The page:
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To evaluate the effect of SRA on liver injury, mice received 15 mg/kg of Con A, followed by histological and serum analysis. Con A-treated SRA−/− mice displayed significantly more hepatocyte necrosis and disseminated hemorrhage than those from WT counterparts. The necrotic area of livers from SRA−/− mice was much higher compared to that from WT mice (Fig. 2B). Sera collected from SRA−/− mice at different timepoints also showed significantly increased levels of ALT activity, a liver injury marker (Fig. 2C). Analysis of hepatic MNCs showed that hepatic T cells displayed a higher level of activation in SRA−/− mice than those in WT mice, as indicated by a strong elevation of CD69 expression (Fig. 2D) and a modest increase of the frequency of CD69+ T cells (Fig. 2E). Although there was an increase in hepatic leukocytes upon Con A injection, no significant difference was seen between WT and SRA−/− mice in the percentage of T, NKT, NK cells, or regulatory T cells (Supporting Fig. S3).

Hypersensitivity of SRA−/− Mice to CIH Is Associated With Excessive IFN-γ Production.

Compared with WT mice, Con A-treated SRA−/− mice showed significantly higher levels of IFN-γ, not interleukin (IL)-10 (Fig. 3A). Con A injection also resulted in a marked increase in the frequency of IFN-γ-producing T cells infiltrating the livers of SRA−/− mice (Fig. 3B). We further showed that IFN-γ−/− and SRA−/−IFN-γ−/− mice were protected from CIH, as indicated by the serum levels of ALT (Fig. 3C) and liver pathology (Fig. 3D). In addition, enhanced STAT1 phosphorylation at Tyr701 was observed in the liver of Con A-treated SRA−/− mice (Fig. 3E). These data suggest that excessive production of IFN-γ6, 23 and subsequent STAT1 activation24 associated with the SRA loss may contribute to increased hepatic injury.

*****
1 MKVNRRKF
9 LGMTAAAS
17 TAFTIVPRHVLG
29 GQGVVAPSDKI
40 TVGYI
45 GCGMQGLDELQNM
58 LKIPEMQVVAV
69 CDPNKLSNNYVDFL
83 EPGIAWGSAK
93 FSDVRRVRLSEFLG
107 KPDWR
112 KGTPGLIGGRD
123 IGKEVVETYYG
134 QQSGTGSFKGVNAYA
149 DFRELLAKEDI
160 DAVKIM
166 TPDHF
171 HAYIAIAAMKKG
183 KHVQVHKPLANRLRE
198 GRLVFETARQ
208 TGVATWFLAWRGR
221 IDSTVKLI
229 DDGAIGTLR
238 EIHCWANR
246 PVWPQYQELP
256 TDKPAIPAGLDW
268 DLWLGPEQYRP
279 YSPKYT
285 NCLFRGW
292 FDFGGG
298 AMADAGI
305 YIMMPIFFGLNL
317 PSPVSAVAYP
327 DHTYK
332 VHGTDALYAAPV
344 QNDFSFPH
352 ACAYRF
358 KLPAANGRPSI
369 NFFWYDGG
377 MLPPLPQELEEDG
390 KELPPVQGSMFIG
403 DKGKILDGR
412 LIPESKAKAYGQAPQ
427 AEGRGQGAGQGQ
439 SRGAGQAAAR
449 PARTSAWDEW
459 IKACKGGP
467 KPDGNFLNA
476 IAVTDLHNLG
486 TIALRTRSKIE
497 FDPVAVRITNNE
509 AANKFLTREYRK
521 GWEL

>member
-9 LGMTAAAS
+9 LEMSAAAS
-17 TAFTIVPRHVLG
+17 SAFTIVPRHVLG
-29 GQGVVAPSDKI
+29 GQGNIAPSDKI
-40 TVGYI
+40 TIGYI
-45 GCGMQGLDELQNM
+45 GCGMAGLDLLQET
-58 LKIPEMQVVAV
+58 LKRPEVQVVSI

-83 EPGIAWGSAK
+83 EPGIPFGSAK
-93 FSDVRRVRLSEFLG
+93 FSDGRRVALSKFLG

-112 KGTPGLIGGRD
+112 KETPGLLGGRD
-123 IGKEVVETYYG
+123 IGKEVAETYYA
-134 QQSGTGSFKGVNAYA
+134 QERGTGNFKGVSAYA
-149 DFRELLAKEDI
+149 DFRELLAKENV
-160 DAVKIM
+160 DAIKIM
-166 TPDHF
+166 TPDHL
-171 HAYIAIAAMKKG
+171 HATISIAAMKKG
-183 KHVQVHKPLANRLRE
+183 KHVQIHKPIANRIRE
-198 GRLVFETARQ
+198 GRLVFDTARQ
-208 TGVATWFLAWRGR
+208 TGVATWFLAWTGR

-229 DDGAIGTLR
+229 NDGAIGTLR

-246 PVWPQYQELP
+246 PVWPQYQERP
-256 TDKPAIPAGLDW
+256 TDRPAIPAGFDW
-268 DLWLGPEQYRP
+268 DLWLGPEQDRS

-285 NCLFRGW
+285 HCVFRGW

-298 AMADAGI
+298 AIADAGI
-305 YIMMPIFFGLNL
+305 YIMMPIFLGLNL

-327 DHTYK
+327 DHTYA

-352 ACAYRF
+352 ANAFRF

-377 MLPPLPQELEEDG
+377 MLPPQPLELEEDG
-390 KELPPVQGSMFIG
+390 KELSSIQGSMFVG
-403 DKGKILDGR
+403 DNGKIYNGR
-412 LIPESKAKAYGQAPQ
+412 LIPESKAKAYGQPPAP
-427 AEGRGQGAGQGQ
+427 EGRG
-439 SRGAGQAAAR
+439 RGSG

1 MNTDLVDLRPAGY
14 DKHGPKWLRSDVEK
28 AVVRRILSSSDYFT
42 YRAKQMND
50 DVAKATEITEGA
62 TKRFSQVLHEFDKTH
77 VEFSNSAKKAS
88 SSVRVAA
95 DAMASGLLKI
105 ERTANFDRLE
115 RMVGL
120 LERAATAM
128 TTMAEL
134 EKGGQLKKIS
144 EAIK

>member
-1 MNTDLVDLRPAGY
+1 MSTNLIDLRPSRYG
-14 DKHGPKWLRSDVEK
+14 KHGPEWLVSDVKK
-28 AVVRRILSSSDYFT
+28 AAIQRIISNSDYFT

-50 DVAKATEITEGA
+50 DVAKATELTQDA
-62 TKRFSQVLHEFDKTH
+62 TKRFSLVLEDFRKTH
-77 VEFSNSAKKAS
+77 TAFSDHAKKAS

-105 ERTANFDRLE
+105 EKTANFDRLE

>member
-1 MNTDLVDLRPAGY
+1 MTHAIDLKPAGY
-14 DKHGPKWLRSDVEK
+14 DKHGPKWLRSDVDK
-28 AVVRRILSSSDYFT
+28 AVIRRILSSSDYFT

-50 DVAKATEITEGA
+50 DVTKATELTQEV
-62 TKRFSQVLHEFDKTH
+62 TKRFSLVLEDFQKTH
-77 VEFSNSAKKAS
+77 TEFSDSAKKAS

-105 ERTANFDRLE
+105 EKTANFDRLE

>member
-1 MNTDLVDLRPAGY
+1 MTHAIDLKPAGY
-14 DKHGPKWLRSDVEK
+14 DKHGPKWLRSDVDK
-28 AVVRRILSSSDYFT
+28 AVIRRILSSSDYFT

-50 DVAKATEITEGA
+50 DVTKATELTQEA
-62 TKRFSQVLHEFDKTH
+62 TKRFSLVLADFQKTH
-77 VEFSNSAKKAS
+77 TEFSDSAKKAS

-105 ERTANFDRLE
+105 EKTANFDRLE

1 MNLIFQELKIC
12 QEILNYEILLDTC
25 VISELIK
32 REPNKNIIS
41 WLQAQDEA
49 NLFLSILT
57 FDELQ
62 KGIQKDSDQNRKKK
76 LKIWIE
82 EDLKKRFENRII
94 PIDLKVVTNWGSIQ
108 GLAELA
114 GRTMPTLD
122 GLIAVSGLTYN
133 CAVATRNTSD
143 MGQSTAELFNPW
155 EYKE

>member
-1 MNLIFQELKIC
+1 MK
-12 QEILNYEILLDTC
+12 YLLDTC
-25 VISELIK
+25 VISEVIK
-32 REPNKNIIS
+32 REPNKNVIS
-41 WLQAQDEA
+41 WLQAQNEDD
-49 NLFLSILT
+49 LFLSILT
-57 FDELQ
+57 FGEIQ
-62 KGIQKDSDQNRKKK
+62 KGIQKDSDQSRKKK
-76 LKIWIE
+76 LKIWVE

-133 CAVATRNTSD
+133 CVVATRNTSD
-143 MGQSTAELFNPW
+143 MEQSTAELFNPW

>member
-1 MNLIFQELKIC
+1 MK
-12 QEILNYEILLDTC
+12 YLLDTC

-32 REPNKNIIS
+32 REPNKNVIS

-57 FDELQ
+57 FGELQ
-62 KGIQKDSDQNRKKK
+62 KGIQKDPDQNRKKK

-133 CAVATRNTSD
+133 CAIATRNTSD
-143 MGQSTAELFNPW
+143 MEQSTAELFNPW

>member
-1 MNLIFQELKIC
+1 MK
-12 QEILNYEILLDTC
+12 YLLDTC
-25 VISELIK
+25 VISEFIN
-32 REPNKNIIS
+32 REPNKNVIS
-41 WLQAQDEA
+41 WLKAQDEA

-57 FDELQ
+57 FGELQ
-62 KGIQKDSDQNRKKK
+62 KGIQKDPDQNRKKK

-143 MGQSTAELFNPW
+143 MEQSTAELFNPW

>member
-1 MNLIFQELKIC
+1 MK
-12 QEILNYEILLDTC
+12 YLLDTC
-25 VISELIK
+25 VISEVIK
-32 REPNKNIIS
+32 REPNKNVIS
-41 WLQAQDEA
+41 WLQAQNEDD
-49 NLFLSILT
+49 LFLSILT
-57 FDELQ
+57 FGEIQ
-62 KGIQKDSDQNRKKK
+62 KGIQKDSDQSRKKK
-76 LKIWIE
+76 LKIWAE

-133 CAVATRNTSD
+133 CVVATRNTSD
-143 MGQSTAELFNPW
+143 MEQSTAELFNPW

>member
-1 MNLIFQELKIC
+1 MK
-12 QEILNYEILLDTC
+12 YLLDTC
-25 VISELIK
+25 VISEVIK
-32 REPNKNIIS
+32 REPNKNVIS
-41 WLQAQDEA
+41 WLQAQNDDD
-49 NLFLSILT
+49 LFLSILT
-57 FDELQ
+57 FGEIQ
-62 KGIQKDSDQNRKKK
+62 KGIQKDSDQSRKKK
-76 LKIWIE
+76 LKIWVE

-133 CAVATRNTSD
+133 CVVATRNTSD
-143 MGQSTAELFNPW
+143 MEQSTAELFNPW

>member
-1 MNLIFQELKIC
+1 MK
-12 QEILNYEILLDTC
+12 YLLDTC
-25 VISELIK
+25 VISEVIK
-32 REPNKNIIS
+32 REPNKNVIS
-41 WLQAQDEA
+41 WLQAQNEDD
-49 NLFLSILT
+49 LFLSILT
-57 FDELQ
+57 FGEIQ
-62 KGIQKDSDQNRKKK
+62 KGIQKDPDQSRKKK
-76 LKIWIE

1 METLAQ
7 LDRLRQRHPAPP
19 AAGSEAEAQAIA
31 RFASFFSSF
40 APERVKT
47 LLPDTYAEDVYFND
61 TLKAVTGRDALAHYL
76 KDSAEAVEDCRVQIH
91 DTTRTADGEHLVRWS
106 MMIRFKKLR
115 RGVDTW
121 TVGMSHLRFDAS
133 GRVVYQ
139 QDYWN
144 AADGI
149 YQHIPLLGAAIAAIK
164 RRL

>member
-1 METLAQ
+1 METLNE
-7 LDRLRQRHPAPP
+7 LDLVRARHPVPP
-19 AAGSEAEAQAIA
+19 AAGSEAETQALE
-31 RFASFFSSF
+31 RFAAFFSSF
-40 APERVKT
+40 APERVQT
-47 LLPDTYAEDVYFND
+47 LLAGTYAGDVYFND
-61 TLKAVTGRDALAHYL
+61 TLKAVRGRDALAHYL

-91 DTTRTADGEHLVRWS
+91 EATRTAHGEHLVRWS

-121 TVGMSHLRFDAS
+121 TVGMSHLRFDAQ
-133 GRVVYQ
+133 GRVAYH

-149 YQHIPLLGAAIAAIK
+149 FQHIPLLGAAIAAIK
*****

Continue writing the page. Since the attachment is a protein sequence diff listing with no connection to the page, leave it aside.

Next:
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Figure 3. SRA ablation leads to increased IFN-γ production during CIH. (A) Serum levels of IFN-γ and IL-10 were determined at 3 and 24 hours after Con A (15 mg/kg) injection to mice (n = 5). (B) Increased frequency of IFN-γ-producing T cells, analyzed 14 hours after Con A injection using intracellular cytokine staining. (C,D) IFN-γ deficiency abolishes SRA loss-promoted CIH. SRA−/−, IFN-γ−/− and SRA−/−IFN-γ−/− mice (n = 3) were injected with Con A. ALT levels (C) and liver histology (D) were examined 20 hours after Con A injection. Scale bar = 100 μm. Necrotic area was quantitated and calculated based on at least 30 random fields from the liver samples of three mice. (E) Increased STAT-1 activation in the livers from Con A-treated SRA−/− mice. Levels of phospho-STAT1 and total STAT1 protein were analyzed using immunoblotting. **P < 0.01; NS, not significant. The data shown represent two independent experiments.

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SRA Loss Impairs the Immunosuppressive Activity of Hepatic CD11b+Gr-1+ MDSCs.

Hepatic MNCs contain a significant number of T cells and SRA-expressing myeloid cells. Upon stimulation with Con A, the MNCs from SRA−/− mice showed a more robust proliferation, and produced significantly more IL-2 and IFN-γ than those from WT mice (Fig. 4A).